Breast cancer surgeons shared two things they would never do to lower their risk of disease.
Rachel O’Connell does her monthly breast self-examination and doesn’t drink alcohol on weekdays.
She said it puts people at the highest risk because genetics and being a woman can’t be changed.
a breast cancer The surgeon shared two things she avoids to lower her risk of illness.
Rachel O’Connell, an oncoplastic breast surgeon at Britain’s Royal Marsden Hospital, told Insider that factors that cannot be changed, such as age and being female, often put people at the highest risk of the disease. rice field.
However, lifestyle choices can produce “progressive gains” that reduce risk. breast cancer It also improves general health, she said.
Ann estimated 264,000 According to the Centers for Disease Control and Prevention, 2,400 women and 2,400 men are diagnosed each year in the United States.
Here’s what O’Connell never does to lower her breast cancer risk.
1. Miss the chest check
O’Connell said catching breast cancer early means “less treatment is needed.”
At 44, O’Connell is too young for this. sieving In the UK, people between the ages of 50 and 71 have their breasts checked once a month.
in the United States, CDC Women aged 50 to 74 who are at “average” risk of breast cancer are recommended to have a mammogram every two years. This increases the chances of finding it in its early stages when it may be treatable. healed,” according to the National Cancer Institute.
She said she doesn’t have a specific method for examining her breasts, but she said it’s important to get used to them and have a routine.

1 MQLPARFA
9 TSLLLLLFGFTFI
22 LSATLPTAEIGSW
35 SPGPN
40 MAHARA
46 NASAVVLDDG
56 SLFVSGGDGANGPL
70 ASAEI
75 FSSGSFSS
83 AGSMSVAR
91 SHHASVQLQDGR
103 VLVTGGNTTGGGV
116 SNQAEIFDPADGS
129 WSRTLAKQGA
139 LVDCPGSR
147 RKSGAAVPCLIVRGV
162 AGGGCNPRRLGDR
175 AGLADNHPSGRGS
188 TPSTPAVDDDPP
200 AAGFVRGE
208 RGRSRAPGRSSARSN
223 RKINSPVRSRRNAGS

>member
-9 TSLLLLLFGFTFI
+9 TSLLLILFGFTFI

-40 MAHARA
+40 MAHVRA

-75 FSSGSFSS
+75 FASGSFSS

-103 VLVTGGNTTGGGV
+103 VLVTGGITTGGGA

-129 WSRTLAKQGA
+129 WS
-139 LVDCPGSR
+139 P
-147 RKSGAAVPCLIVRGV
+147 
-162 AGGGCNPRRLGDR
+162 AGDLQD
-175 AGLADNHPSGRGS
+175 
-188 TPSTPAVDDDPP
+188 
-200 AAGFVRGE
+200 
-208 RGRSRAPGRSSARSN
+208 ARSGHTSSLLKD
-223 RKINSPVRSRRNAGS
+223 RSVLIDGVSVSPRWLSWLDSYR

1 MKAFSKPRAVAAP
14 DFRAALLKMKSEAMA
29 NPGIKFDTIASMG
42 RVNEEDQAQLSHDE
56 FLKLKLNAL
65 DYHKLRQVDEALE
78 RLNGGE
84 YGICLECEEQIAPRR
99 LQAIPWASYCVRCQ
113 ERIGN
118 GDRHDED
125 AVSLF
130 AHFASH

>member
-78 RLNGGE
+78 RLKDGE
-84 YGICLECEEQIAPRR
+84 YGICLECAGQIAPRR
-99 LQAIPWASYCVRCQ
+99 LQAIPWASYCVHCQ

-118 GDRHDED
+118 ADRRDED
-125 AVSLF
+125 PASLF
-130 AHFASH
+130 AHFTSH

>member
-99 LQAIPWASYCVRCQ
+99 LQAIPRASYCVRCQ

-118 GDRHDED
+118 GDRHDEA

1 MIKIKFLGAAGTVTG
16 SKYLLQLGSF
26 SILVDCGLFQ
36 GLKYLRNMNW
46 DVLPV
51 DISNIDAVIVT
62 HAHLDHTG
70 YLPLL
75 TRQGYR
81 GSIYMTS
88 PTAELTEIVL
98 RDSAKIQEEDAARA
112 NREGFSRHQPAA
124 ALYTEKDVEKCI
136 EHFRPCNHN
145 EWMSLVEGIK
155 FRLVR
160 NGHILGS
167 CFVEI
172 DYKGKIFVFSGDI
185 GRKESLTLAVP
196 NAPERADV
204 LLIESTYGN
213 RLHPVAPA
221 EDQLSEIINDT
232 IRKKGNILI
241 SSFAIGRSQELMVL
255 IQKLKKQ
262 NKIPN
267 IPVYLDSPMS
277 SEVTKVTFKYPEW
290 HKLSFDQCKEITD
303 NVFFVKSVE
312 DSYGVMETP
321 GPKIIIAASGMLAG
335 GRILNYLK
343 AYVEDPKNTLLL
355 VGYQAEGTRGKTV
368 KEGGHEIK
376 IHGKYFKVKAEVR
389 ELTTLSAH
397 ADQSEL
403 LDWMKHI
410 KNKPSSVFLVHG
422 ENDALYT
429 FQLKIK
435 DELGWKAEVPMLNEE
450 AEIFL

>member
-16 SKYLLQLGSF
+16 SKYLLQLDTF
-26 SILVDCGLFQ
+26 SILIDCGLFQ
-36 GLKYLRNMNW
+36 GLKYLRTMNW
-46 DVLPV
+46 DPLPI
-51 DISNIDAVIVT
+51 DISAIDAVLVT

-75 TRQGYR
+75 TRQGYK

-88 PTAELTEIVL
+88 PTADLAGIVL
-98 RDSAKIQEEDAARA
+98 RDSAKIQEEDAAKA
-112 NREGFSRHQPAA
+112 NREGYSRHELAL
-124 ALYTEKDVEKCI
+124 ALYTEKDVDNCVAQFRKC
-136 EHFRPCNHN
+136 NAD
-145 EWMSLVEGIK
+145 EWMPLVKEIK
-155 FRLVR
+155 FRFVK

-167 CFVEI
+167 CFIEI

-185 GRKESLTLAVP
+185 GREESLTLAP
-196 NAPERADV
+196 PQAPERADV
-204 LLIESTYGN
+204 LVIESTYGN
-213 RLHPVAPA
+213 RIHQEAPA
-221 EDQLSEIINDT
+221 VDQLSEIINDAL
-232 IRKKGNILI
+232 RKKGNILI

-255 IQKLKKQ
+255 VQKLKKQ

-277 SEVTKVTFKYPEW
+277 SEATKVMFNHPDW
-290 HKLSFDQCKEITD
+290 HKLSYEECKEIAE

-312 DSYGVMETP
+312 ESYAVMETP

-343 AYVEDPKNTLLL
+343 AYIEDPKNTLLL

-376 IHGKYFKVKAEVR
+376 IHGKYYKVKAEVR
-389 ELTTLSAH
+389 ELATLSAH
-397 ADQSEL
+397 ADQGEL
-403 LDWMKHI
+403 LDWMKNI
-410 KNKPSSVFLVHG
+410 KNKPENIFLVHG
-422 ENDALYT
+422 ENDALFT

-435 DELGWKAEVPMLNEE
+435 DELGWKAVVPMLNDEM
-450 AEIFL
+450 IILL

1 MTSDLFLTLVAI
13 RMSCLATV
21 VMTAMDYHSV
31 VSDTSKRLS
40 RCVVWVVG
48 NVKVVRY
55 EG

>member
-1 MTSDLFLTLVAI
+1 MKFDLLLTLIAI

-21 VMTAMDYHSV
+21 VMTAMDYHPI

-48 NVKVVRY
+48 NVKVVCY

breast cancer signs O’Connell focuses on skin dimples, nipple discharge, and lumps.
2. Drink alcohol from Sunday to Thursday
O’Connell is alcohol Because it helps her drink less overall.
“It can be difficult to keep your alcohol intake in check, so what I’m saying about alcohol is that you might end up having a glass of wine in the evening, so keep track of exactly what you do and don’t do.” “It’s probably not a good idea to have two glasses of wine in the evening, and two or three glasses of wine every night,” O’Connell said.
According to the CDC, a study found that alcohol The more a woman drinks, the higher her risk of breast cancer.
“I don’t think you can’t drink. Things should be in moderation,” she said.
O’Connell tries to do ‘everything in moderation’
O’Connell said she takes a “everything in moderation” approach to life, including physical activity and diet, to protect general health rather than specifically lower her breast cancer risk. For example, she tries to eat “not too expensive”. saturated fat By eating red meat once a week.
“Most of the exercise I try to do is go swimming with my 4-year-old son. When I go for walks, I try to walk at a pace that gets my heart rate up,” said the operating room.
According to the CDCbeing overweight and inactive increases breast risk cancer — and 12 types of cancer in postmenopausal women. but, not everyone Breast cancer has risk factors, and not everyone at risk will develop the disease.
“For the most part, I always reassure my patients that they haven’t done anything wrong to cause breast cancer.
Read the original article at insider